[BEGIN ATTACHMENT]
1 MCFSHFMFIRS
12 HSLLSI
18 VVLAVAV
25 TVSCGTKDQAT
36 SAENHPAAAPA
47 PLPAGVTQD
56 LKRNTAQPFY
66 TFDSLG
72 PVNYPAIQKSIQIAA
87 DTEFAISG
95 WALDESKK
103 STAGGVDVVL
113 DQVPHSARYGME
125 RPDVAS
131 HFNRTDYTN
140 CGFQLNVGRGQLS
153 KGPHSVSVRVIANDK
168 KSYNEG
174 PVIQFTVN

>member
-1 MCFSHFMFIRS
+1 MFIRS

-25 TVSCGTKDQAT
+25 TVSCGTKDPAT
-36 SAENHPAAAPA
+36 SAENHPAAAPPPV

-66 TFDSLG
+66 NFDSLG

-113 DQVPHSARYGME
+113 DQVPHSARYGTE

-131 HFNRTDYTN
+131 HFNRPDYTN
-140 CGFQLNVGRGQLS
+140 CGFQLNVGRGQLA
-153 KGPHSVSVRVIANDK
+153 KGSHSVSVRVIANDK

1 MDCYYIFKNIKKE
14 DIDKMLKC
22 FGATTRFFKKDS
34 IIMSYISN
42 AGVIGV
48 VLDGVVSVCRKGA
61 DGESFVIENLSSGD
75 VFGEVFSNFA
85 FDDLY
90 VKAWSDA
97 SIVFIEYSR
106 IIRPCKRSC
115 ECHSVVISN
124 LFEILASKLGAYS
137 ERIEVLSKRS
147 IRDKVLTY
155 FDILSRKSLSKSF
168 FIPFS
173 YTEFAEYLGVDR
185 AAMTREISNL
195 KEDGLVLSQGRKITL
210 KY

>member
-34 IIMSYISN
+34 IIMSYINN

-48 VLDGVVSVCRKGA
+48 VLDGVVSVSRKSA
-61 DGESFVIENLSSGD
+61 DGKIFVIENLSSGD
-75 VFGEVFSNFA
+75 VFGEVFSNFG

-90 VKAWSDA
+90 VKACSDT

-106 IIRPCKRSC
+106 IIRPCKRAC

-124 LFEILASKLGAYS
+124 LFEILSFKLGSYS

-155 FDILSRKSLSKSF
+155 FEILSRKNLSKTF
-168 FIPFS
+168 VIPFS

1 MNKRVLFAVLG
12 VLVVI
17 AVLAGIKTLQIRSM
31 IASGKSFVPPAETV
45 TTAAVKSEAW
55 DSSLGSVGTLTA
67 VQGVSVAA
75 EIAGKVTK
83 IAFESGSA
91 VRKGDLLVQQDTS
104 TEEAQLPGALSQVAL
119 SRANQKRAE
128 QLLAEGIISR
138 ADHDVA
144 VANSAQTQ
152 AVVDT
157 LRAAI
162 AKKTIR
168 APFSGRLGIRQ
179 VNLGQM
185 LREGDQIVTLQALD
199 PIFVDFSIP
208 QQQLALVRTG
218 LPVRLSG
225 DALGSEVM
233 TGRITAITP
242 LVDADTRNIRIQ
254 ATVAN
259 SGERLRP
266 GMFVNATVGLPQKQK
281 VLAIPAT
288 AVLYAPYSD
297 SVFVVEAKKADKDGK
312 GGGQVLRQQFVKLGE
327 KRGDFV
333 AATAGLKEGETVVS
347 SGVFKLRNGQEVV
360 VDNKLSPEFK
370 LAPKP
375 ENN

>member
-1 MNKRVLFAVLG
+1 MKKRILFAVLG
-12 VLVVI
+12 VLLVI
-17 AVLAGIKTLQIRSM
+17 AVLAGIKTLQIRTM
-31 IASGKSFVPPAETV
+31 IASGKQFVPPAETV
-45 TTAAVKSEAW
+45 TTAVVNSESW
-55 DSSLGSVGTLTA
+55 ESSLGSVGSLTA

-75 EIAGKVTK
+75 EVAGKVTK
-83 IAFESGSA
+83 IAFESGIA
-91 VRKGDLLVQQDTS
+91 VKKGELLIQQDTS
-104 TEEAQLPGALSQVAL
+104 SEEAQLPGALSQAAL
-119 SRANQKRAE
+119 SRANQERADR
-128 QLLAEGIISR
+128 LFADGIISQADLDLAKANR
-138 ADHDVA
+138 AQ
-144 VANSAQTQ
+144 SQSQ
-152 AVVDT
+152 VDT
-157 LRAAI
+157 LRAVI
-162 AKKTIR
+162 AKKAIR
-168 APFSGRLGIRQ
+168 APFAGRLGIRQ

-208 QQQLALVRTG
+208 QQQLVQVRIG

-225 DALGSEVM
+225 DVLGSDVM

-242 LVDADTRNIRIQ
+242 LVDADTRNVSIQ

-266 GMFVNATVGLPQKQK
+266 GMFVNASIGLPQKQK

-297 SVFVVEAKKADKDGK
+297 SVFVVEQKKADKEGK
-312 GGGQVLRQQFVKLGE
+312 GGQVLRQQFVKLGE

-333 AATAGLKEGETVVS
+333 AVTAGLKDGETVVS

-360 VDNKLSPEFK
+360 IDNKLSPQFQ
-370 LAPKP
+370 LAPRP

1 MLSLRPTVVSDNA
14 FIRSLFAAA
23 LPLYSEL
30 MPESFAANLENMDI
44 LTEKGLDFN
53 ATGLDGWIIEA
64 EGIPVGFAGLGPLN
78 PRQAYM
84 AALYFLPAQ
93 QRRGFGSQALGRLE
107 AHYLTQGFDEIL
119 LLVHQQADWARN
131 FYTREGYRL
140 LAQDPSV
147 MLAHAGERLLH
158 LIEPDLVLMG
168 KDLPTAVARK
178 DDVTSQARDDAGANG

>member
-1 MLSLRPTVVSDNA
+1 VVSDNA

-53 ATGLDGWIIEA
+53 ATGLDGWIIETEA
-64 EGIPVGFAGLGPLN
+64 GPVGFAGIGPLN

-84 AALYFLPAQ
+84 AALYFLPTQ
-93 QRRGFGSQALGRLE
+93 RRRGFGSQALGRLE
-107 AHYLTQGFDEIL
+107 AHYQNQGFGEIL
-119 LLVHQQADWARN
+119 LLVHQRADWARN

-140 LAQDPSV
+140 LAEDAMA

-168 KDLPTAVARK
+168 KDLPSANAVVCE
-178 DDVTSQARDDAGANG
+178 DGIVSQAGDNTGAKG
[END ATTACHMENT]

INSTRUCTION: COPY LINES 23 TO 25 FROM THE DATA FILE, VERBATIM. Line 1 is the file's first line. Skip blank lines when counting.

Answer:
-25 TVSCGTKDQAT
+25 TVSCGTKDPAT
-36 SAENHPAAAPA